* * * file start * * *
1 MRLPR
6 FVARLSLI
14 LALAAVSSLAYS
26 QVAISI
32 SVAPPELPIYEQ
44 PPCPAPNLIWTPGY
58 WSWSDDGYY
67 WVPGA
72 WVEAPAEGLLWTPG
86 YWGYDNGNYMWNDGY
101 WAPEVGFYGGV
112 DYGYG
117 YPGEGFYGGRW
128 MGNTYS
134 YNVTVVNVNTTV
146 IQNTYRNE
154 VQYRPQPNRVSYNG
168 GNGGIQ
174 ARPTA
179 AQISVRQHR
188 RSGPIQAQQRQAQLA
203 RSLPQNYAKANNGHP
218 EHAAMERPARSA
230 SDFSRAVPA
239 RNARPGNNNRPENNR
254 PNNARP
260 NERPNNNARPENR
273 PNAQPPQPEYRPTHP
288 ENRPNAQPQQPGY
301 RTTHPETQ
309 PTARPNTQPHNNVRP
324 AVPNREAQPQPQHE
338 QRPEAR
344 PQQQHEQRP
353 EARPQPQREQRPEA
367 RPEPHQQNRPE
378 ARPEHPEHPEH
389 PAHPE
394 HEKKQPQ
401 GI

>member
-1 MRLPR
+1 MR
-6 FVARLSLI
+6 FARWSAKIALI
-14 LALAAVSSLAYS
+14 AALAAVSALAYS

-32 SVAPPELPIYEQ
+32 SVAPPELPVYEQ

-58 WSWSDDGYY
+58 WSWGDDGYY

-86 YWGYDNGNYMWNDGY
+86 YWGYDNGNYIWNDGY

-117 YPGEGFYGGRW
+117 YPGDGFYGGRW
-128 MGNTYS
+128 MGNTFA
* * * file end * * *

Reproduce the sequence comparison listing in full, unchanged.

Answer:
1 MRLPR
6 FVARLSLI
14 LALAAVSSLAYS
26 QVAISI
32 SVAPPELPIYEQ
44 PPCPAPNLIWTPGY
58 WSWSDDGYY
67 WVPGA
72 WVEAPAEGLLWTPG
86 YWGYDNGNYMWNDGY
101 WAPEVGFYGGV
112 DYGYG
117 YPGEGFYGGRW
128 MGNTYS
134 YNVTVVNVNTTV
146 IQNTYRNE
154 VQYRPQPNRVSYNG
168 GNGGIQ
174 ARPTA
179 AQISVRQHR
188 RSGPIQAQQRQAQLA
203 RSLPQNYAKANNGHP
218 EHAAMERPARSA
230 SDFSRAVPA
239 RNARPGNNNRPENNR
254 PNNARP
260 NERPNNNARPENR
273 PNAQPPQPEYRPTHP
288 ENRPNAQPQQPGY
301 RTTHPETQ
309 PTARPNTQPHNNVRP
324 AVPNREAQPQPQHE
338 QRPEAR
344 PQQQHEQRP
353 EARPQPQREQRPEA
367 RPEPHQQNRPE
378 ARPEHPEHPEH
389 PAHPE
394 HEKKQPQ
401 GI

>member
-1 MRLPR
+1 MR
-6 FVARLSLI
+6 FARWSAKIALI
-14 LALAAVSSLAYS
+14 AALAAVSALAYS

-32 SVAPPELPIYEQ
+32 SVAPPELPVYEQ

-58 WSWSDDGYY
+58 WSWGDDGYY

-86 YWGYDNGNYMWNDGY
+86 YWGYDNGNYIWNDGY

-117 YPGEGFYGGRW
+117 YPGDGFYGGRW
-128 MGNTYS
+128 MGNTFA